Sunday, April 7, 2013

Collecting Original Prints

Black and white as a theme

What is an Original Print?
Original prints, in difference to massproduced offset prints, encompass any form of printmaking where the artist has direct participation in producing the print! Surprisingly, many people do not realize that for example an etching on copper, has to be inked up, by the artist, for each and every print that is printed!
Click and see how an etching is made and printed by
Mariann Johansen-Ellis, Cascada Studios Resident Artist

2 great reasons to become a collector of Original Prints!  
1) Price - find local printmaking artists, in shops and galleries or search the world via the internet, you will be amazed at the fantastic artwork for very reasonable money that is available! Have you tried ?
This is a website where artists from all over the world sell their work direct to the public, search under printmaking and the choices are wonderful, varied and very affordable! Between the website etsy and PayPal , it is also a safe place to shop online. 
2) Personality - collecting original prints for your home, puts your personality at the forefront, what hangs on your walls, is a direct reflection of you as a person! Why have a nasty offset poster,when you can have an original print? The nature of collecting prints is also such that you "never" fill the walls, as your art collection grows, you can rotate your prints. Every 6 months I change over the art I have on my walls, this way I "see" them again, and it is fun, over the years, I have collected so much, that I can now decide on my mood, just by the art I hang on my walls.
How do I start a collection?
It is easy to educate yourself in the "what am I looking at" with the help of the internet, I have a couple of favorites, that explain things very clearly
Coskun fine art gallery's website or , you can of course find information in your own language, that helps a lot. 
The bible on collecting original prints being Rosemary Simmons "Collecting Original Prints"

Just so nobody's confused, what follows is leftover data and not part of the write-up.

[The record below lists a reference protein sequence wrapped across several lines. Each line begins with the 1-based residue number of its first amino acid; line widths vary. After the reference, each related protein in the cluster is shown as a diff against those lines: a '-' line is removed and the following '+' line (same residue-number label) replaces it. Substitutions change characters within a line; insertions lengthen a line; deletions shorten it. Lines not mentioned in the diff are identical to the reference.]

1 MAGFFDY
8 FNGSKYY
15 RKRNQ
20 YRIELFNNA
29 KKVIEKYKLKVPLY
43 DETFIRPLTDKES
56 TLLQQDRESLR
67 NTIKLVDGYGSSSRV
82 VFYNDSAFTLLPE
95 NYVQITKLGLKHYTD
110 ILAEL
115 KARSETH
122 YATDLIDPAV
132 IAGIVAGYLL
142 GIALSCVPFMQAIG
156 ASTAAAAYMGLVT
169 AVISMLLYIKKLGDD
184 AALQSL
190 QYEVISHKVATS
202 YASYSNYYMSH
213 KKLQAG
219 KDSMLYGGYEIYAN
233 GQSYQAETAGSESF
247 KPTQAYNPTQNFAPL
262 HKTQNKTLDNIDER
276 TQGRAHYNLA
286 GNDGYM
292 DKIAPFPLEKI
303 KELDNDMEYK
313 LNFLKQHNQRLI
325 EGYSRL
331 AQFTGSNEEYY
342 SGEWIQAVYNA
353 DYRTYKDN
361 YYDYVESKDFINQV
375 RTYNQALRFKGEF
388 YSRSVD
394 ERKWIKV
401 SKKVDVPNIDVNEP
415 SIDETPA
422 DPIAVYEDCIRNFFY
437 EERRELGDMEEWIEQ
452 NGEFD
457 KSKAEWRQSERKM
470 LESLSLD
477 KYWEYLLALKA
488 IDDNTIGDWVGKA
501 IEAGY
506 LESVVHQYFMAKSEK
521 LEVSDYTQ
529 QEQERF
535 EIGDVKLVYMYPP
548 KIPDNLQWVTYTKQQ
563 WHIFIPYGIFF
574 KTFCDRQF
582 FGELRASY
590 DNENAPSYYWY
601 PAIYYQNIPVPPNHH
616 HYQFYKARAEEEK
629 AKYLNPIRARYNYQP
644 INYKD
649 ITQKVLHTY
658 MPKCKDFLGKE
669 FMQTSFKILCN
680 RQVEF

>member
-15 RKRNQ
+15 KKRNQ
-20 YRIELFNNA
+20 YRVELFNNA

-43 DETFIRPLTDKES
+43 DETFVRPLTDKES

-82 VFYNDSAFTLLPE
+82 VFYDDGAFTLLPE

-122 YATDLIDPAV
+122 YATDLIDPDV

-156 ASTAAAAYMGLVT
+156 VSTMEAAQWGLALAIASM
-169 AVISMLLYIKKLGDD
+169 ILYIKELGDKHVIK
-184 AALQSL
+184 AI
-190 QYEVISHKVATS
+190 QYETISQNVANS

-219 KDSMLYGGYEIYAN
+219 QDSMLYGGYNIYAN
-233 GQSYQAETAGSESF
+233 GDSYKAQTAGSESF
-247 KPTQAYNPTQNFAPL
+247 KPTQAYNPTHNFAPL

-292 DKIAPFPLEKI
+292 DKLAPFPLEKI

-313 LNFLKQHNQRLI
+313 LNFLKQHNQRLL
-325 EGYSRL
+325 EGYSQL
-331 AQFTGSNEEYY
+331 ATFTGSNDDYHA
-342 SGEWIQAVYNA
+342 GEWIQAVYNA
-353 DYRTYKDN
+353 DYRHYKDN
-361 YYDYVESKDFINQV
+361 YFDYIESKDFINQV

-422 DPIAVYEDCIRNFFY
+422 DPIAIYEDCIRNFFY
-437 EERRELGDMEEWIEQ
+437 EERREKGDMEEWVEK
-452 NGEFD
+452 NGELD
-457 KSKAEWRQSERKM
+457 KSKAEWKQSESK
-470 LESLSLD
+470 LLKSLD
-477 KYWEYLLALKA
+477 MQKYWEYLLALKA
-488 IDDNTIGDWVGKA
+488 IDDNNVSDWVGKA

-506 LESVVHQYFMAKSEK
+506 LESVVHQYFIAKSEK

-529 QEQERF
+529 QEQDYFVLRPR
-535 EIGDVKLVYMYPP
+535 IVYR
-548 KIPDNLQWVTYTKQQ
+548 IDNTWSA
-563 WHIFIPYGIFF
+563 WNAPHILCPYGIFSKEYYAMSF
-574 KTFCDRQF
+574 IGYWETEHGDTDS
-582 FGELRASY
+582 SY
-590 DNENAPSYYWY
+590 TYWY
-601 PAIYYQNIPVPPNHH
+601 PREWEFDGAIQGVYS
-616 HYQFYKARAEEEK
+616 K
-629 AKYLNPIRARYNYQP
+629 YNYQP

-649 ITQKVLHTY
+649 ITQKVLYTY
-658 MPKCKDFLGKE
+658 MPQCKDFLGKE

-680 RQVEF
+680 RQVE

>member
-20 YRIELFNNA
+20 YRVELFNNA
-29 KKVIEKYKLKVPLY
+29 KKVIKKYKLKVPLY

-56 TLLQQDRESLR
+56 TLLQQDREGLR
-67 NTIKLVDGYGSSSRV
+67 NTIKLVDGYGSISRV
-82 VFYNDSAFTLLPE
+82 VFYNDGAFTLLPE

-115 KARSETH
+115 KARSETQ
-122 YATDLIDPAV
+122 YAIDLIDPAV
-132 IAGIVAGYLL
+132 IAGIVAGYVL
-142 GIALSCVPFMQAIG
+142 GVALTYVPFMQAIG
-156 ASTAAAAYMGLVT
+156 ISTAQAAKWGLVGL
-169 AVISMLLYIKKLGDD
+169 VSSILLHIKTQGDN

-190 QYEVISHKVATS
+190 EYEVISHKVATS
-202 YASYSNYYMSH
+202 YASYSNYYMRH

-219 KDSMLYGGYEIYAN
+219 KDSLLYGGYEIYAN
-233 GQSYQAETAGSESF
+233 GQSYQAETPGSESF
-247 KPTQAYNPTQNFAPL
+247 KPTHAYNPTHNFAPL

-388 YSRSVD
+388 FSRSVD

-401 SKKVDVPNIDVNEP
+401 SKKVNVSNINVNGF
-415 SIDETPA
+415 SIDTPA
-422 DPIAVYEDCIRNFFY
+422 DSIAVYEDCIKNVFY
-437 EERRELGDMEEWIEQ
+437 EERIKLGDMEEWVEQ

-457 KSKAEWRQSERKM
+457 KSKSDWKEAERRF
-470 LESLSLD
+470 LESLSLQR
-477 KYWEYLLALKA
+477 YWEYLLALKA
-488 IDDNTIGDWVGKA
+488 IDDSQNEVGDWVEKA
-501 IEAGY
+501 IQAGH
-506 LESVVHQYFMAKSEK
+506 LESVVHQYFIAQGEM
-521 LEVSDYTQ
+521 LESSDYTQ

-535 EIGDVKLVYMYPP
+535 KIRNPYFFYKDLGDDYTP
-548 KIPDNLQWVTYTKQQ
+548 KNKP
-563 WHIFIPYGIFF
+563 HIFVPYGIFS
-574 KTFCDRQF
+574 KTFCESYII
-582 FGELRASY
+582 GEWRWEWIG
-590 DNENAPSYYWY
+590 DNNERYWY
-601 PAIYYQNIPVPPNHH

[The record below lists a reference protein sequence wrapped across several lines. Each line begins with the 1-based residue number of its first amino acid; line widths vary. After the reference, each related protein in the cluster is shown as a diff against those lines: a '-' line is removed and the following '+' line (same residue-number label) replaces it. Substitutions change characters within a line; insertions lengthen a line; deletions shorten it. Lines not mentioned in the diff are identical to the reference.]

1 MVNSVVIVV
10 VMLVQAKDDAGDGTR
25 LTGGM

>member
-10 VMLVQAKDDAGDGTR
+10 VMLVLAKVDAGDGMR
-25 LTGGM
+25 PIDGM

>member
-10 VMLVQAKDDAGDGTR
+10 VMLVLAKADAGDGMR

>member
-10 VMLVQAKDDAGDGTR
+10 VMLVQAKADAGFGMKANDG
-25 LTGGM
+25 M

It can feel a bit daunting to start off, so why not start purchases deciding on a theme - you like birds - why not bird prints then? You like abstract art, search under abstract printmaking and start from there....... it is worth having a cup of coffee and thinking things over - what do I like??? Small, Big, a certain Color, all these things narrows your search, and makes a collection look more cohesive on the wall.
Above all, it is FUN to collect art! You become more knowledgeable about art, as collecting leads to wanting to know more, and your personal taste both develop and expand!

Wednesday, March 13, 2013

linocut registration - always tricky?

linocut , I have just started cutting away what is going to be white
 My latest lino reduction, I decided to do something that is not so usual for me.... that is, be fluid..... a bit loose, not think too much, but try to cut in a more organic way..... hmmmm.... not me at all... as I am a bit of a control freak, which is actually why printmaking is SO for me....
I started with the simplest of line drawings, hardly any marks at all (again, for being me;o) but I did have a clear idea in my head, that I wanted a real color fest!
lincout , first yellow color is on!
the first color on is a yellow for the mimosa blossom, those incredible little yellow balls.... I made it a very yellow, below, you can clearly see what was cut away to remain white...hardly anything......
linocut , ready for the first piece of paper